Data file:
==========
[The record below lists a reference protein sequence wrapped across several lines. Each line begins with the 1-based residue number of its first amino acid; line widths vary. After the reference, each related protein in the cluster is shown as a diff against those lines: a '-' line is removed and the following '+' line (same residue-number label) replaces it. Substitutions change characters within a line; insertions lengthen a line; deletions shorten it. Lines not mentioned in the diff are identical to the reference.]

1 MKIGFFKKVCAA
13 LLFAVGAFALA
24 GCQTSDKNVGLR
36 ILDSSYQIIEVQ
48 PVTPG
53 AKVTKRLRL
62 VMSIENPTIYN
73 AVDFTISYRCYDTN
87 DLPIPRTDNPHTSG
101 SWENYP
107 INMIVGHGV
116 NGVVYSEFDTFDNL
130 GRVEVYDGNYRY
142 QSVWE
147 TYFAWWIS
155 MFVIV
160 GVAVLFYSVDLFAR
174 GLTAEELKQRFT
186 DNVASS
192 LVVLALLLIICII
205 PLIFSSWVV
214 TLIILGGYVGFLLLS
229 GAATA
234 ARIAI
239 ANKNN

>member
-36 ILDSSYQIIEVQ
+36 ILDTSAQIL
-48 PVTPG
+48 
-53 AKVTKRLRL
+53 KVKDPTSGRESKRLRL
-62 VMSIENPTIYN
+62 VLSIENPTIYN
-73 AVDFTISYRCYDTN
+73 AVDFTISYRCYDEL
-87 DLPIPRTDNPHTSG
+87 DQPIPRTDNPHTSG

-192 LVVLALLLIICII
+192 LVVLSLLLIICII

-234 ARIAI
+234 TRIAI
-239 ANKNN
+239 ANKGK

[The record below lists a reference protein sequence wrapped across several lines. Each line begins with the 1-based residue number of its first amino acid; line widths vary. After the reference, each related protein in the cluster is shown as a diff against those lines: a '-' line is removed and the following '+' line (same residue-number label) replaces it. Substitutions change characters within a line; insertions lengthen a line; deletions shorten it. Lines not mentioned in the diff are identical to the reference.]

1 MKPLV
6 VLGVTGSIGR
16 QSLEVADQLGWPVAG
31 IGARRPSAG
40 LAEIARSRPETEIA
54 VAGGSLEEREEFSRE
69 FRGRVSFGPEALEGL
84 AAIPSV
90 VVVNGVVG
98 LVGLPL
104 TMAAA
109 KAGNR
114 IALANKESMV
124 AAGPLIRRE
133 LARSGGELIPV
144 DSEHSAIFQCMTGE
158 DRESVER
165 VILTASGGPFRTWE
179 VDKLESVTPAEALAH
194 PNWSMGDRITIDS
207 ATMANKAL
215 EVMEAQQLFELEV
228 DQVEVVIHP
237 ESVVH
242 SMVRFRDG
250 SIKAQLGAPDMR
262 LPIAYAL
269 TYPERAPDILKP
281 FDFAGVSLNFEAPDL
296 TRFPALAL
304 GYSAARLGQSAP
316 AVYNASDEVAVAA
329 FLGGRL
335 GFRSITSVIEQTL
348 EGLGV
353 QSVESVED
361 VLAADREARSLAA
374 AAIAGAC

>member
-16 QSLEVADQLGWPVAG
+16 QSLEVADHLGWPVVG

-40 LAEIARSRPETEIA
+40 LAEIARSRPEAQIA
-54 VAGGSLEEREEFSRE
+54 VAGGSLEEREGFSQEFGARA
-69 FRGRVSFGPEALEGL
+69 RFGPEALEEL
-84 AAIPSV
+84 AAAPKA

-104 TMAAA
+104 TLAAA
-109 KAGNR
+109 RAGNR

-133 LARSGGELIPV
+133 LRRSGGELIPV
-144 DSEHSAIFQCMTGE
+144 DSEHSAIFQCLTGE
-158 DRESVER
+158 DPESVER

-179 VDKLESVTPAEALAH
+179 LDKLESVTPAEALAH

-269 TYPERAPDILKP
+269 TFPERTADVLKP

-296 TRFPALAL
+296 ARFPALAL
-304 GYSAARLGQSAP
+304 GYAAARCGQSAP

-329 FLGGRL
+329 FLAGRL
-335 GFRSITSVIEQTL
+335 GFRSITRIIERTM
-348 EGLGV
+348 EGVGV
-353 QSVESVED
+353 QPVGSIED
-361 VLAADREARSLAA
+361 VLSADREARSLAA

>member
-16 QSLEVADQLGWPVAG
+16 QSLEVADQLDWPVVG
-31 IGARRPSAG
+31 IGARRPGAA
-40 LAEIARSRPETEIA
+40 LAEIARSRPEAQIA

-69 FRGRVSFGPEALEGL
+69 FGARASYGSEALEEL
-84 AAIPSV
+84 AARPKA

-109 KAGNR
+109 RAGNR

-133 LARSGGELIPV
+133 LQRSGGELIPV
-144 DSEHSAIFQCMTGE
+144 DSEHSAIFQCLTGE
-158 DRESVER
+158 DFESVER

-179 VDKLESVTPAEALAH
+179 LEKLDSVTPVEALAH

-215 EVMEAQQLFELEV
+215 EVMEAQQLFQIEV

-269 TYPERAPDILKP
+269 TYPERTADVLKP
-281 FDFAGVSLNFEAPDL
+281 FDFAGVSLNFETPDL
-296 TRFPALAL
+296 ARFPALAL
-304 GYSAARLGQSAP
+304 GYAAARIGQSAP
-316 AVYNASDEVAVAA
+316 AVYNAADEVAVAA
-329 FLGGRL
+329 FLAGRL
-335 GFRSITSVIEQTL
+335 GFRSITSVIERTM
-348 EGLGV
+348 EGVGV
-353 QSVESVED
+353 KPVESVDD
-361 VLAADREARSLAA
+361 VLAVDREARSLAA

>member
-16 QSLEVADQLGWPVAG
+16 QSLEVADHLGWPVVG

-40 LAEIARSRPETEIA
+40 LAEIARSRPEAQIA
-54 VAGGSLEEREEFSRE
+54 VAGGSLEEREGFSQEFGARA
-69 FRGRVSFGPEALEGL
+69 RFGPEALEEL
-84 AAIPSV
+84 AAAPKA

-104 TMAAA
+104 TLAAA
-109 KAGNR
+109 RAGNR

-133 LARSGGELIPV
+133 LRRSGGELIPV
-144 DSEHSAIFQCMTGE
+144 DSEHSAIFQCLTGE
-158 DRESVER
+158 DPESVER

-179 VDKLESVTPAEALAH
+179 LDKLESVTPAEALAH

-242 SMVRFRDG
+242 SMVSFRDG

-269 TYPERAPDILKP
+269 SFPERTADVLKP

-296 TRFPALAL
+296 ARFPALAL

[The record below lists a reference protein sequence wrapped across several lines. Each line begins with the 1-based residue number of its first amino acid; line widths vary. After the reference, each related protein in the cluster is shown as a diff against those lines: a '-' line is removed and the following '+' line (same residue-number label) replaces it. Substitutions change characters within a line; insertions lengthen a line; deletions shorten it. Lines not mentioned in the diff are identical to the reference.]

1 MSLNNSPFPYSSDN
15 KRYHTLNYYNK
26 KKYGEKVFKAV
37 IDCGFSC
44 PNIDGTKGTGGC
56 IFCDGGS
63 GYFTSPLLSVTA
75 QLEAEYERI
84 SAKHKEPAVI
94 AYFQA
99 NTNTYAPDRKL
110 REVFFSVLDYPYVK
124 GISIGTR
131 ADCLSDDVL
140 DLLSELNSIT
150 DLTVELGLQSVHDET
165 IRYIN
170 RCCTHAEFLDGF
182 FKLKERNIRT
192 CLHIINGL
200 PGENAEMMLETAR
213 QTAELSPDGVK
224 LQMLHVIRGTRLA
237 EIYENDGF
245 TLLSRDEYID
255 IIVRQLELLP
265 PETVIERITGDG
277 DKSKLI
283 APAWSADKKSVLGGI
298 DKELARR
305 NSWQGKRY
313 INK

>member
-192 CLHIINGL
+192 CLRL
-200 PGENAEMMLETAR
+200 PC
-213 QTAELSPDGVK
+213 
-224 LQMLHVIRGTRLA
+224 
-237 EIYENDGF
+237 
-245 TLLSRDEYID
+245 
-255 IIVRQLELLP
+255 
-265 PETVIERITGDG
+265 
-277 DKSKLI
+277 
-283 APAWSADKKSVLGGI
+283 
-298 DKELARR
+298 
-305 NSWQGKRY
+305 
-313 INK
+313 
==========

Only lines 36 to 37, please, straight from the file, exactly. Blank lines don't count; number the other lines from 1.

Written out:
-73 AVDFTISYRCYDTN
+73 AVDFTISYRCYDEL